Following a significant increase in COVID-19 cases, Sarasota Memorial Hospital is restricting visitors, while the city is interested in expanding testing resources.
As of Wednesday, there were 140 patients with COVID-19 at Sarasota Memorial Hospital and 32 in intensive care, figures that are more than 3.5 times higher than data the hospital reported in mid-July when health officials first sounded alarms about a surge in cases.
The volume of positive patients in the hospital is higher now than at any other point during the pandemic. The hospital said the most severe cases have been largely limited to individuals who were not fully vaccinated. On Monday, the hospital reinstituted a no-visitor policy, a step designed to protect patients and staff from exposure to the coronavirus.
There’s a similar upward trend in state data. For the week ending July 29, The Florida Department of Health announced 1,412 new confirmed COVID-19 cases in Sarasota County at a positive test rate of 13.3%, an increase from 899 new cases and a 11.9% positivity rate the previous week. For the week ending July 1, the state reported 141 new cases at a positivity rate of 3.5% in Sarasota.
On Tuesday, the City Commission discussed its options for responding to a surge of cases in the community. City staff said conditions have changed for local governments since 2020, as Florida is no longer under a state of emergency related to COVID-19 and the state has restricted the implementation of measures such as mask mandates.
Still, the commission identified some possible initiatives the city could pursue. Commissioner Jen Ahearn-Koch said she had heard from residents about increasingly lengthy waiting times at the COVID-19 testing site at the former Sarasota Kennel Club property, and she asked whether officials could help facilitate a second testing site. Mayor Hagen Brody said his conversations with the Florida Department of Health in Sarasota County suggested the organization was receptive to the idea.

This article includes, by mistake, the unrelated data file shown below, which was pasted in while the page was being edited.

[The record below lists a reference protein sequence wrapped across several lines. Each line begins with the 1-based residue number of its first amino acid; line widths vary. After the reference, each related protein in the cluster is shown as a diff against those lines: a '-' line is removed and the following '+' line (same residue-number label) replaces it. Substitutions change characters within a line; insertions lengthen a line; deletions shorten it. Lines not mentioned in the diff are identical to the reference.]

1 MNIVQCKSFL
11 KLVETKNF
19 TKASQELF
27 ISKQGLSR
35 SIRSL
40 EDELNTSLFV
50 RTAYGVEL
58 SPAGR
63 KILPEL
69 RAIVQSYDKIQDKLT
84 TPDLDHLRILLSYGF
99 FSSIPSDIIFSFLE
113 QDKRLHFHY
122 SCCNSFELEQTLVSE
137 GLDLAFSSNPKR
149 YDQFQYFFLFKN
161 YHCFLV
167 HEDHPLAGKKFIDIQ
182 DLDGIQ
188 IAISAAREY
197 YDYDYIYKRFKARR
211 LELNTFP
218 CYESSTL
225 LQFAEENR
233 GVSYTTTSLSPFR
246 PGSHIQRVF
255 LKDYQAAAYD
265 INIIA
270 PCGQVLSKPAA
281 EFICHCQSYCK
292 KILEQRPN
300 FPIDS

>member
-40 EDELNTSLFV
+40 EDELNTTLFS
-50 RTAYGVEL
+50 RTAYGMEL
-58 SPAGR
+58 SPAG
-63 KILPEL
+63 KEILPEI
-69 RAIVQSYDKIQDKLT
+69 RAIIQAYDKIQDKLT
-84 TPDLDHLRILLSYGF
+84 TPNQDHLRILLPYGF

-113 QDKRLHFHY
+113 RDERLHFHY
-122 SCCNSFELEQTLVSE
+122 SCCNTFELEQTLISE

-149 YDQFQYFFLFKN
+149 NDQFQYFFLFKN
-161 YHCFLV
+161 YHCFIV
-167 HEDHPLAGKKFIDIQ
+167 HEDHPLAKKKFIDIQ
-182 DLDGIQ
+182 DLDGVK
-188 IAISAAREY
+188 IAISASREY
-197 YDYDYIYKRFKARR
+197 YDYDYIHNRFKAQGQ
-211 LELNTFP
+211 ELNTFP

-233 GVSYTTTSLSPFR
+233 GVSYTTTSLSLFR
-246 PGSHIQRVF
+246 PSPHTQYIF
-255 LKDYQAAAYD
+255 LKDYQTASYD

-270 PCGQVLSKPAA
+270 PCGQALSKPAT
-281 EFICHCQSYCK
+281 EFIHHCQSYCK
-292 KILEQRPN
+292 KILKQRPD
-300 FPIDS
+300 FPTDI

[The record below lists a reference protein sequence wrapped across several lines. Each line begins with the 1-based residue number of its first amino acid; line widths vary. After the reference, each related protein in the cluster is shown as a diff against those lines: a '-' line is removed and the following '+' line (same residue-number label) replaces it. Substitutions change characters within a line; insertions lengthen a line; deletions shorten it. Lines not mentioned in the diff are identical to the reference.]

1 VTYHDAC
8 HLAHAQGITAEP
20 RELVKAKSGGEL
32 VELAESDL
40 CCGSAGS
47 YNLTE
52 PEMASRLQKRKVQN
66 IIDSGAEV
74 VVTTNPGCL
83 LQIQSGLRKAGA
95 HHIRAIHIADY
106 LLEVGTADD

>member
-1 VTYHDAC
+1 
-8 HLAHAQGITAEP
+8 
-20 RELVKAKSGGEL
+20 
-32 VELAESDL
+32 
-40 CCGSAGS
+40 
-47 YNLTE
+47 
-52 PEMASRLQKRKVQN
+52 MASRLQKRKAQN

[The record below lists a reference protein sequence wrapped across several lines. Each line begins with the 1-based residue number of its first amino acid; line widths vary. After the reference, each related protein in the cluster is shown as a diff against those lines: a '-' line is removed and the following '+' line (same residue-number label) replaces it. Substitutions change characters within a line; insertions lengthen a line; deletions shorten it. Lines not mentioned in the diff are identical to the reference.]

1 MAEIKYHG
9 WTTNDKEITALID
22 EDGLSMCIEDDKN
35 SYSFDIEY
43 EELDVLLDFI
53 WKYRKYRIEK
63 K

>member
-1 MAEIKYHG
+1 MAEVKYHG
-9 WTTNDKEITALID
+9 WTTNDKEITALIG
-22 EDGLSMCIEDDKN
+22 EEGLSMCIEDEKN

Brody expressed interest in coordinating additional vaccination clinics, particularly in communities with lower vaccine rates than the county average. City officials discussed the importance of publicizing the availability of vaccines and testing at private businesses such as Walgreens, CVS and Walmart. Vaccines are also available from 8:30 a.m. to 4 p.m. Monday through Friday at the health department’s downtown office, 2200 Ringling Blvd.
City leaders, hospital officials and the health department all emphasized vaccination as the most important tool for slowing the spread of COVID-19.
“We’re really now making a plea for anyone unvaccinated to look at the data available, study the information, call and ask questions and consider getting vaccinated, because that’s really what’s going to protect our community,” said Chuck Henry, health officer for the Florida Department of Health in Sarasota County.
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